- Researchers warn that kits like the Fallout are still out there and fully active.
- People browsing compromised websites may end up having ransomware or infostealers installed on their systems.
- The infection happens automatically, requiring no further action from the visitor of the website.
Unsuspected wanderers of the internet are still falling victims of the Fallout exploit kit which was first spotted in the wild about five months ago. Fallout is lurking in compromised websites, having entered thereby exploiting known vulnerabilities and having installed malware on the host. The visitors of the compromised website are running the risk of getting infected by ransomware or infostealers, and in the case of the Fallout kit, researchers from the Cybereason firm are warning that it’s currently the GandCrab ransomware and the AZORult infostealer.
The infection happens simply by browsing a compromised web page, with no further action required by the victim. The malicious code runs automatically to download the malware onto the visitor’s machine, and then the malware executes in the background. Through XSS or Flash Player exploits, the actors set up multiple redirections that lead the victim to the desired landing page which then triggers the infection code. According to the researchers, most of the compromised pages are to be found in porn websites due to the high popularity of these sites, as well as the fact that many of their web admins don’t update their 3rd party tools and plugins.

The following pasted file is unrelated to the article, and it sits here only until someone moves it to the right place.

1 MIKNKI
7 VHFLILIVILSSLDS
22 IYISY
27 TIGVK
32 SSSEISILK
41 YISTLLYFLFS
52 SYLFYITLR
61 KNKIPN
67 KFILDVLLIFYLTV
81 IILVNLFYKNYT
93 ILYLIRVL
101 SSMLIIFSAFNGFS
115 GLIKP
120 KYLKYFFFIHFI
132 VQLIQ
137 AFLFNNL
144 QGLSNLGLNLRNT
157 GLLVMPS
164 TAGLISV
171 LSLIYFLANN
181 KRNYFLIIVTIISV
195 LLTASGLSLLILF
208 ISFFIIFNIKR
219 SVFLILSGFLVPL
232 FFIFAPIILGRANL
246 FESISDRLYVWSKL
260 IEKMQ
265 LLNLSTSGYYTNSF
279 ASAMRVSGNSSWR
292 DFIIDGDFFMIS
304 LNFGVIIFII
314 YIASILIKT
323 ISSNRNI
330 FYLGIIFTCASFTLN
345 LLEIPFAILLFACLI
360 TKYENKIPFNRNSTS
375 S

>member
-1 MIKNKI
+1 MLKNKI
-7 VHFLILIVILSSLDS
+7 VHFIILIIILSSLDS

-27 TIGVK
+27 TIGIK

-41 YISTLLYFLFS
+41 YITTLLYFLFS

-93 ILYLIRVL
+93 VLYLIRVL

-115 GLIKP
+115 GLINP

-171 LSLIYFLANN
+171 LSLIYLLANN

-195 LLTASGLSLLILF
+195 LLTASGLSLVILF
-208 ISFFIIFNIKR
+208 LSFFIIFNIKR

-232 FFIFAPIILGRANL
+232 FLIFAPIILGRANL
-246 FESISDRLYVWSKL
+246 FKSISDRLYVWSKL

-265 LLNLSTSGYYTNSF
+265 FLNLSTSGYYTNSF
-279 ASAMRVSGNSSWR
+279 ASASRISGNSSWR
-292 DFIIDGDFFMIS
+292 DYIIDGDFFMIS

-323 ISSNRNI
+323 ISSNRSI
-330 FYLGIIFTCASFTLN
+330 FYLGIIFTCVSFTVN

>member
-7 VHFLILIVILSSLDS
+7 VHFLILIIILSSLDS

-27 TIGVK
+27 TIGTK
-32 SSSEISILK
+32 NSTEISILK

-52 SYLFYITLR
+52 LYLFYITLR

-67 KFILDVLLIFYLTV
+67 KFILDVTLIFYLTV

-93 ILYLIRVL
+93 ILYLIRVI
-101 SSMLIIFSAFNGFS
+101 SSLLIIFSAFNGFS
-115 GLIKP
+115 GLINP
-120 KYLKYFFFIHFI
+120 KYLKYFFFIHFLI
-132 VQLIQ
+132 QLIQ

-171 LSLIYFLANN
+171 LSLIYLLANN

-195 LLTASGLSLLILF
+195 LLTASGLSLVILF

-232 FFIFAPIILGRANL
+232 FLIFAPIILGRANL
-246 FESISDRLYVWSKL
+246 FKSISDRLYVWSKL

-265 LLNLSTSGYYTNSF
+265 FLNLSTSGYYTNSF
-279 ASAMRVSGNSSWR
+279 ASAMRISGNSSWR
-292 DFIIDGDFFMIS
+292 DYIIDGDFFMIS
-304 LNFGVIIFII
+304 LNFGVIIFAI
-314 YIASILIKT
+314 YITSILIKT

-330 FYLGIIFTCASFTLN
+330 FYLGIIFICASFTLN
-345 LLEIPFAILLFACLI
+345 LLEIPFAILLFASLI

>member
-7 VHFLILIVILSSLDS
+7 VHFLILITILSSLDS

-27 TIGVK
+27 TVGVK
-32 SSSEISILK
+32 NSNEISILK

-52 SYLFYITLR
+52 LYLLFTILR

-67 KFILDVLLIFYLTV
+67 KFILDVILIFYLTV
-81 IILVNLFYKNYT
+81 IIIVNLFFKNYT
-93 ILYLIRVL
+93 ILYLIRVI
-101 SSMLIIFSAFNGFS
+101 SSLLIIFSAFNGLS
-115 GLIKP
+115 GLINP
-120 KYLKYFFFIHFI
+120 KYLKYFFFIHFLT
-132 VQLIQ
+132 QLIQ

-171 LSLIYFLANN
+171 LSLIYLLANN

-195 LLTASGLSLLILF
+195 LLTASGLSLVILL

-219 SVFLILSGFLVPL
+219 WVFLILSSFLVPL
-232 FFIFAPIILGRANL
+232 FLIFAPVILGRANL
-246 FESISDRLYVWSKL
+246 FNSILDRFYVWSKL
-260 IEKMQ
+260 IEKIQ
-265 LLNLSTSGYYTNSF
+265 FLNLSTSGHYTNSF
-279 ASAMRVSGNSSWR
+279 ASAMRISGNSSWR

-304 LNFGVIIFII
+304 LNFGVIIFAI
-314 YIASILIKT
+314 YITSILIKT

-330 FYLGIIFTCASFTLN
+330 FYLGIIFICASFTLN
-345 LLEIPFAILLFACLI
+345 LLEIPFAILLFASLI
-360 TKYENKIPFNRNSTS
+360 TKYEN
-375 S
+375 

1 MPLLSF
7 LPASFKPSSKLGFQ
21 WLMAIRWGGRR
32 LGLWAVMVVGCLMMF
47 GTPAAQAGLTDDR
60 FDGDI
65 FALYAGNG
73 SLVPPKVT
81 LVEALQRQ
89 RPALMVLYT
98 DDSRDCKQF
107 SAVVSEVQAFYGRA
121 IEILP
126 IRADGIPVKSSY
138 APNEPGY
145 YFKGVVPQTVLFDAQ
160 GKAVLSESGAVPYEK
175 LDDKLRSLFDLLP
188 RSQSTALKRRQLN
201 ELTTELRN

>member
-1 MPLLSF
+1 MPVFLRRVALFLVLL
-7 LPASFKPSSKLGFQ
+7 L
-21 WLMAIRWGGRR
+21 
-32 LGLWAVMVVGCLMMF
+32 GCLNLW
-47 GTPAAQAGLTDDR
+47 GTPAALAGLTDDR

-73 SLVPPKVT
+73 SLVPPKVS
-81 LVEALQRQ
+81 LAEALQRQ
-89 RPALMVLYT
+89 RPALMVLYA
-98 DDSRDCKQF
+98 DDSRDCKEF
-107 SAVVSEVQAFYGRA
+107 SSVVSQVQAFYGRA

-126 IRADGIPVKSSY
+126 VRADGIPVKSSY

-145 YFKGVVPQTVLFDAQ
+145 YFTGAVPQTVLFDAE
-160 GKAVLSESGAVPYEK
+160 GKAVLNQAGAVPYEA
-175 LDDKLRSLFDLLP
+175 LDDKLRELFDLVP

Once access to the victim’s machine has been established, Fallout executes a PowerShell instance to run base64-encoded commands to execute the final payload. Using PowerShell helps avoid AV detection, or more specifically, the Antimalware Scan Interface protection in Windows. Of the two payloads, the GandGrab has been dealt with by BitDefender recently, and while people will still have to go through the tedious process of decrypting their files, the menace of the crab is no longer an effective one. Contrariwise, the AZORult payload is a much more problematic one for those unlucky to receive it.
AZORult can steal bitcoin wallet IDs, steal locally stored files, saved or cached login credentials and the associated data, web cookies from a set of different browsers, and more. It’s an actively developed infostealer that is popular among cyber-crooks, being used in sextortion campaigns, email spamming campaigns, and even fake VPN products. To tackle the problem of riskful browsing, people need to use robust anti-malware tools from reputable vendors, and web admins need to make sure that their software is up to date and that they are using only the components and 3rd party software that they really need.